PORT-AU-PRINCE, Haiti – Angry crowds in a seaside slum attacked a group of Voodoo practitioners Tuesday, pelting them with rocks and halting a ceremony meant to honour victims of last month’s deadly earthquake.
Voodooists gathered in Cite Soleil where thousands of quake survivors live in tents and depend on food aid. Praying and singing, the group was trying to conjure spirits to guide lost souls when a crowd of Evangelicals started shouting. Some threw rocks while others urinated on Voodoo symbols. When police left, the crowd destroyed the altars and Voodoo offerings of food and rum.
Some groups use an interesting method to convince Haitians to abandon their beliefs. Quoted in the same article, Pastor Frank Amedia of Miami-based Touch Heaven Ministries says:
“We would give food to the needy in the short term but if they refused to give up Voodoo, I’m not sure we would continue to support them in the long term because we wouldn’t want to perpetuate that practice. We equate it with witchcraft, which is contrary to the Gospel.”
Does this mean that pelting worshipers with rocks, urinating on their sacred symbols, and withholding food from hungry people is the modern Christian way? Aren’t those acts themselves “contrary to the Gospel”? Why do outsiders, in this case mostly Americans, think that violence is the path to rebuilding a nation? When will we learn that acting responsibly in the world doesn’t mean insisting that we are always right and that our way is the only way?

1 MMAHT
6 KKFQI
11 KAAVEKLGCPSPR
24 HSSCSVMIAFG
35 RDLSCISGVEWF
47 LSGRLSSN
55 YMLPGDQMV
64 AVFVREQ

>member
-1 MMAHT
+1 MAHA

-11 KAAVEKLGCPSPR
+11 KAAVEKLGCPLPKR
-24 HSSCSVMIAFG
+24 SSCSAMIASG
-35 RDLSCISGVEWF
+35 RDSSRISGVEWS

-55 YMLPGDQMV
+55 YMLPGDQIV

See the photo in the Associated Press report at Voodooists attacked at ceremony for Haiti victims.
Many people have responded to the earthquake tragedy in Haiti with money, volunteer work, and basic sympathy and care. Nevertheless, it’s disturbing to see the ways in which we fall short. It’s hard for me to imagine that the recent suspension of medical evacuations would have occurred for a disaster in say, Canada or Europe.
The United States has suspended its medical evacuations of critically injured Haitian earthquake victims until a dispute over who will pay for their care is settled, military officials said Friday.
The military flights, usually C-130s carrying Haitians with spinal cord injuries, burns and other serious wounds, ended on Wednesday after Gov. Charlie Crist of Florida formally asked the federal government to shoulder some of the cost of the care.
Hospitals in Florida have treated more than 500 earthquake victims so far, the military said, including an infant who was pulled out of the rubble with a fractured skull and ribs…The suspension could be catastrophic for patients, said Dr. Barth A. Green, the co-founder of Project Medishare for Haiti…“People are dying in Haiti because they can’t get out.”
via In Cost Dispute, U.S. Halts Airlift of Haiti Quake Victims – NYTimes.com.